Narberth gets the balance right and works hard to keep it going. In the summer there is a food festival, an arts festival, and a brilliantly conceived children's festival - nicknamed the Narby Gras. In December there is a winter carnival and, of course, they do Christmas with lights and street sellers; similar efforts are made at New Year, Easter, Halloween.

If all this sounds a touch upmarket I guess that is true. But the important phrase in that last sentence is 'a touch', because the real delight of Narberth is that it is accessible to almost all. It is not expensive - eating there is cheaper than the tourist traps - and the town actively markets itself as offering superb value. Nor do you have to like bruschetta and olives to enjoy the place - the butchers does the best faggots I know of, and the chippy on the corner (The Contented Sole) does a great fish chips and curry sauce.

I could go on. But you can already tell I like Narberth. And you probably have as good an idea as you're going to get without going there. If you are down in West Wales, I'd strongly recommend you do.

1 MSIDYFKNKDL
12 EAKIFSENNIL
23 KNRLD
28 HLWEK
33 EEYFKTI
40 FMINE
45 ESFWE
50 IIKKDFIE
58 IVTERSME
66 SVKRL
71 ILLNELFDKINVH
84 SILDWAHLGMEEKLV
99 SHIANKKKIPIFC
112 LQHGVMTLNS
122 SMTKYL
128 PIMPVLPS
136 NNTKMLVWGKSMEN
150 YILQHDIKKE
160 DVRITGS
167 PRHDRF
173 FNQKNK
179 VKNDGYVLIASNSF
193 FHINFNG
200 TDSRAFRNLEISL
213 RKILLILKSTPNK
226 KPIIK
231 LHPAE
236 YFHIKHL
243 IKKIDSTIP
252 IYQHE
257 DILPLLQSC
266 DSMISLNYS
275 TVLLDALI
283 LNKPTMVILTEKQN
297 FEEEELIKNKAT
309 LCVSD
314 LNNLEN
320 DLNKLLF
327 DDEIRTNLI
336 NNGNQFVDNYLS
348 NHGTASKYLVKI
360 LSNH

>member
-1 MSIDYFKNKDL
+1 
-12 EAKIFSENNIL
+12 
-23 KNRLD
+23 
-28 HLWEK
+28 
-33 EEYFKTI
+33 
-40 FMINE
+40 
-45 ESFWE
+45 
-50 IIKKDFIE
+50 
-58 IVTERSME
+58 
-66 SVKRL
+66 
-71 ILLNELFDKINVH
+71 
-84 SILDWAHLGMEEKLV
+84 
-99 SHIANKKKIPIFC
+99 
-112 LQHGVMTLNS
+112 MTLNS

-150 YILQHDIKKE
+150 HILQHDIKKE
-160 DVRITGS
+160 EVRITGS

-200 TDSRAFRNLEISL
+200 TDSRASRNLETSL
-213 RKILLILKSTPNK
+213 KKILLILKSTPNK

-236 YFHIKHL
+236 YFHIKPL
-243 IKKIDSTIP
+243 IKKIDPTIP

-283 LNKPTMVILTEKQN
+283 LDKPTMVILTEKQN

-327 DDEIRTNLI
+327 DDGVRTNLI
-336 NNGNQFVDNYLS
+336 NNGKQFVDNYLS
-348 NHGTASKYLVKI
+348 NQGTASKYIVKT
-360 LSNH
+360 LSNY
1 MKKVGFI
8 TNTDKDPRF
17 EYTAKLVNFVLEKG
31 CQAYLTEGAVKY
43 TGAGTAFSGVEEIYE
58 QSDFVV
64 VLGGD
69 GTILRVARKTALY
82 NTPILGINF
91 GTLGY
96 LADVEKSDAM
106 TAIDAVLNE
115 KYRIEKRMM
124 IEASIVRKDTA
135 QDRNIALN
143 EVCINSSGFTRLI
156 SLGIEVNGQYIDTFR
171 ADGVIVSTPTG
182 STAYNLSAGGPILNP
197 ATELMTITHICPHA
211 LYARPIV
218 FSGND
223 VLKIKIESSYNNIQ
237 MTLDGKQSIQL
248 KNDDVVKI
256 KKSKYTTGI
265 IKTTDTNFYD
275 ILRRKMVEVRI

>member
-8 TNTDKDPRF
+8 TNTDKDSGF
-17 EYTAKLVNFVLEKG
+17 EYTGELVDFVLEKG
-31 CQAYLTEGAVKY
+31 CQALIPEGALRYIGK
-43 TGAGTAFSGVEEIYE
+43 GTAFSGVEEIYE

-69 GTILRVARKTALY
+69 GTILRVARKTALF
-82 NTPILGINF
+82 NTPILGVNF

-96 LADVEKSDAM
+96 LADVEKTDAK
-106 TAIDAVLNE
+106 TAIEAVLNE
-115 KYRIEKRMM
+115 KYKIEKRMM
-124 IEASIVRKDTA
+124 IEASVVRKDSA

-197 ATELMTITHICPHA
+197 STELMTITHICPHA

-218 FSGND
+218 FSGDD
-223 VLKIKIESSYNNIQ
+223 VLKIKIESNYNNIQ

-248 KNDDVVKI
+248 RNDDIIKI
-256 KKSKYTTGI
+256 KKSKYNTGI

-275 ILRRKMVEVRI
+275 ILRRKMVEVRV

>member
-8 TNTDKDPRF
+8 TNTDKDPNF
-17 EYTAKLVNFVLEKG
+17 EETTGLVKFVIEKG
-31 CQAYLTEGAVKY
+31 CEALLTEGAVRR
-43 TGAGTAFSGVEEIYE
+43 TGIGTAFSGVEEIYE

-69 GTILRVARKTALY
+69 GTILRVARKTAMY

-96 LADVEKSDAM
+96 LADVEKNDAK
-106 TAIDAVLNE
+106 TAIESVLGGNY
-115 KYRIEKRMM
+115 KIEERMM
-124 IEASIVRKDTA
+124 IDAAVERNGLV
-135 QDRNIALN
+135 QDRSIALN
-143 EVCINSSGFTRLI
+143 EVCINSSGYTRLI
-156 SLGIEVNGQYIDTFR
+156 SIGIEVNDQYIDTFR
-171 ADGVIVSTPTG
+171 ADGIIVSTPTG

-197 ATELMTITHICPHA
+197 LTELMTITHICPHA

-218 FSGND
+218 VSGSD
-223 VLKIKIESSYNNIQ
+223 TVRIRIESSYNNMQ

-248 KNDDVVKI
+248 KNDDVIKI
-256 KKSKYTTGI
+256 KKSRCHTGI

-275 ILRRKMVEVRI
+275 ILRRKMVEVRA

12 comments:

  1. Ooooo- I looked at your winter carnival link in this post. A lantern parade in Narberth - for this Aussie that pines for the towns and valleys of Wales, that would be my idea of heaven!...and throw in the bruschetta and olives - bliss!

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  2. ...and it's my nearest town (she writes smugly). I wasn't there today, but I was there on Tuesday in the appropriately named Bargain Box and buying meat from the butchers you mentioned (which also does the best sausages including the Narberth sausage). What I love about Ultracomidia is that the staff are so knowledgeable. I tend to just go in and describe the sort of thing I want and they make intelligent suggestions. Narberth is a lovely place. Just don't tell too many people about it...

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  3. How long has Narberth been like this? Was it always civilised and continued to evolve, or was there some event or phenomenon which made it the way it is?

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  4. You've certainly piqued my interest as this is a part of Wales I have never visited, usually confining myself to Gwynedd of the far north...

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  5. I have fond memories of a corner of Pembrokeshire: Bosherston lily ponds where I went on fishing trips with my dad on three occasions. We camped in a nearby field and spent most of the day fishing, swimming at the beach not far away, and cooking awful food on a Primus stove that had the evil personality of a camel with a bad back.